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This Week is an odd programme. Only the unique way the BBC is funded can ensure that this shambling, incoherent mess of an hour’s telly makes it to your screens every week. Want to hear establishment platitudes whispered as if they are naughty, almost unbroadcastable, pieces of mischief? Watch This Week. Want to sit in baffled amazement at politicians sit grinning, dressed in a bizarre rainbow of unhealthy colours, like two-week old clown puke? Watch This Week. Want to know what Peter Stringfellow and Gyles Brandreth and Olly Grender think about things? Of course you do.

Last week, they were still upset about Russell Brand, almost choking with inchoate rage as they, a group of political insiders, decided that he was wrong when he said our political system excludes the views of millions. It was like watching a group of stranded puffins, hooting for rescue, slowly realising the island they live on is made entirely of bird-shit.

Their obliviousness to the irony of seeing a group of political leaders agree that the political system was fine, and then for the state broadcaster to pump it out to the entire nation was delightful. Less delightful was the fact that many people, and some of them my friends, seem to agree with them. Some people seem to find it physically possible to tick a box and pat themselves on the back at the same time, which is no mean feat.

There was a torrent of sneering articles about Brand, suggesting he “go back to Hollywood” or “stick to shagging”. People who feign concern at the fact that democratic politics fails to engage much of the young population could wait to stick their fingers in their ears as soon as anyone articulated what that young population might be feeling. Brand was ‘unhelpful’, ‘naive’, and possibly ‘a git’.

Lots of people – including lots of comedians – decided that not only should you vote, but you should probably have to vote. “You have no right to criticise is you don’t vote!” came the cry.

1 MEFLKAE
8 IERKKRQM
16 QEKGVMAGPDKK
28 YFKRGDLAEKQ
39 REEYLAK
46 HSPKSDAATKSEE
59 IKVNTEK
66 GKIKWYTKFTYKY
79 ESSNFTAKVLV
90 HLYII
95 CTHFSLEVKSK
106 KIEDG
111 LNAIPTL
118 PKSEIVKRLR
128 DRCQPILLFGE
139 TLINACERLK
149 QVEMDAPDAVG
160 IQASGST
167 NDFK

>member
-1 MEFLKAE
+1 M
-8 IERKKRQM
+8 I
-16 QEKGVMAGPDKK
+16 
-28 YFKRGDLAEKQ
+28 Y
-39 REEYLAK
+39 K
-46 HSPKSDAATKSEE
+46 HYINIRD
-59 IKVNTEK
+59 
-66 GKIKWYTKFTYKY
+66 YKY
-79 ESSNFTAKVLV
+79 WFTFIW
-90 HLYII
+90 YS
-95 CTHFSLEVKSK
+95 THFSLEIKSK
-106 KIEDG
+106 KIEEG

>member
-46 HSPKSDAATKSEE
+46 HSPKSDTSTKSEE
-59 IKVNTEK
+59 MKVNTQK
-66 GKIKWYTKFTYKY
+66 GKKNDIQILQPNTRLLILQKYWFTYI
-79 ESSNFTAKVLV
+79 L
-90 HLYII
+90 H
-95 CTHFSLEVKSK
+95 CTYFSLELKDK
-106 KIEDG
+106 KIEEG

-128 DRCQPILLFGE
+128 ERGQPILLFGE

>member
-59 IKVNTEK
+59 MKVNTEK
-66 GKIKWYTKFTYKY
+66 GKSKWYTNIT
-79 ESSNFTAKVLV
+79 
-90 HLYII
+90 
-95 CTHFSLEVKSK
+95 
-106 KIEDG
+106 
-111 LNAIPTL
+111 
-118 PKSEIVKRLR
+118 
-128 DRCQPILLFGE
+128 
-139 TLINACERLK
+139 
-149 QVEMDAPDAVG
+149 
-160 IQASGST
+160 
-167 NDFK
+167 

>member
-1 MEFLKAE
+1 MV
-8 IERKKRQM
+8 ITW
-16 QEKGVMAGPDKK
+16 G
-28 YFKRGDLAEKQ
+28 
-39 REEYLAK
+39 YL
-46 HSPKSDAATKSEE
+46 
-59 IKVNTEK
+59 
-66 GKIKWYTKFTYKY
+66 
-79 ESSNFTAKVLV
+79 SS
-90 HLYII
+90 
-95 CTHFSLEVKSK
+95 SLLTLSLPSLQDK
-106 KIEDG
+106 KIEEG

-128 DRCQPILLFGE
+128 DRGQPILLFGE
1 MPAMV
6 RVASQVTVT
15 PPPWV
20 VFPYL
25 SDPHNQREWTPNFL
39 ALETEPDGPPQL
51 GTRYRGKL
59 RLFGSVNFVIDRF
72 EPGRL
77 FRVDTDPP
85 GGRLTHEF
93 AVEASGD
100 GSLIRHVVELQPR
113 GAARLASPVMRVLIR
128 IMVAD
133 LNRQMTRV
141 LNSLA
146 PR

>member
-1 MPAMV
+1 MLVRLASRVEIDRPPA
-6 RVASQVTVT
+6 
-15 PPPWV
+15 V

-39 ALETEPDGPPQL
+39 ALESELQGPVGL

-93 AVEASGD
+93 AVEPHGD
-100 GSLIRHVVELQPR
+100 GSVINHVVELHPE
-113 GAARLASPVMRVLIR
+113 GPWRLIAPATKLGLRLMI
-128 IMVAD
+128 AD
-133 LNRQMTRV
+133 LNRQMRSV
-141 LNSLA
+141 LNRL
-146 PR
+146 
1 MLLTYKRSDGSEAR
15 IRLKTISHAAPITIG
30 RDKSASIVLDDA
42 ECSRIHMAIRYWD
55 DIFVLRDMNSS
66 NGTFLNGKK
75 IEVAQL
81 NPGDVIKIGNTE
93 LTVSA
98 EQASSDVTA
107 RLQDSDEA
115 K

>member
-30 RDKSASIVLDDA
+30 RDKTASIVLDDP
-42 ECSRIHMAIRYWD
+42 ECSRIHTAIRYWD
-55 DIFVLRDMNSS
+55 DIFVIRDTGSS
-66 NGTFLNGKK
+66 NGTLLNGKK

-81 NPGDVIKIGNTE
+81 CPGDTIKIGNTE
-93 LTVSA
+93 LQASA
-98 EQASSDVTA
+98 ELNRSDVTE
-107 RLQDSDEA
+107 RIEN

Of course you do. I don’t like football. I think it’s a pernicious, violent game that people around the country use to sublimate their frustrations with life. I think it idolises cretins and thugs, gives its viewers a chance to indulge in organised racism and homophobia every week, and its shallow, comercial values are a deep sickness in our public life. So what do I do? I don’t watch it.

However, I now realise the error of my ways. What I should be doing is joining a football club, watching it every week, and supporting it vociferously at every occasion. Because only then can I hope to change football from the inside.

All of the critics of Russell Brand, however, are guilty of making the same fairly large fallacy of composition. Parliamentary politics is not politics. It’s not even a relatively major part of politics. It’s possibly to be highly political, and not to participate in party politics, and – I would argue – the most successful politicians have been.

People fought for years to get the vote. They did, and they did so successfully. How did they do it? Not by voting for a party that promised it to them, because they couldn’t. If that teaches us anything, it is that it is possible to bring about huge political change even when you can’t use the vote to get it.

The serious point here is that extra-parliamentary organisations are much better at affecting what MPs do than voters are. From churches to trades unions to billionaires, if you want the ear of an MP you’d better be able to either offer them money (or the chance to retain their seat, and its attendant money) or be able to cause trouble for them. That is where parliamentary power lies.

But people have died for the vote! Yes, people have also died during childbirth. That doesn’t mean we should all have to have children out of respect for their sacrifice.

But… But… democracy! Is it, though? Seriously? It’s not what Aristotle meant when he described democracy. It’s not what the Chartists meant when they described democracy (remember annual parliaments?). The prime minister can use the royal prerogative to overrule parliament and go to war. The heir to the throne gets to pre-approve bills to see that they don’t affect his business dealings. The Queen gets to veto private members’ bills she doesn’t like. It’s a constitutional monarchy with pseudo-democratic trappings.

And remember, there’s a House Of Lords as well! A whole parliament full of people who can reject bills, amend bills, and over whom you have absolutely no say whatsoever. Remember kids, even if you vote, even if you win, even if your party honours its pledges and puts together a bill, there’s still no guarantee it will become legislation.

Because voting remains a sideshow. You achieve less politically by voting than you do by buying Fairtrade coffee.

And the fact remains, my best chance of unseating my MP in my deeply-Tory seat is to vote UKIP, and hope enough of the Conservative electorate in my constitutency feel its a safe enough seat to do the same. When my only hope of having my vote count at all is to vote UKIP, there is something deeply wrong with the system.

Ah, but the British public rejected AV, so we can’t reform parliament. Yes, we entrusted the parliamentary class to set up a vote on whether or not the system that elected them should be changed. And they won. Entrenched political power is entrenched. Hence the name.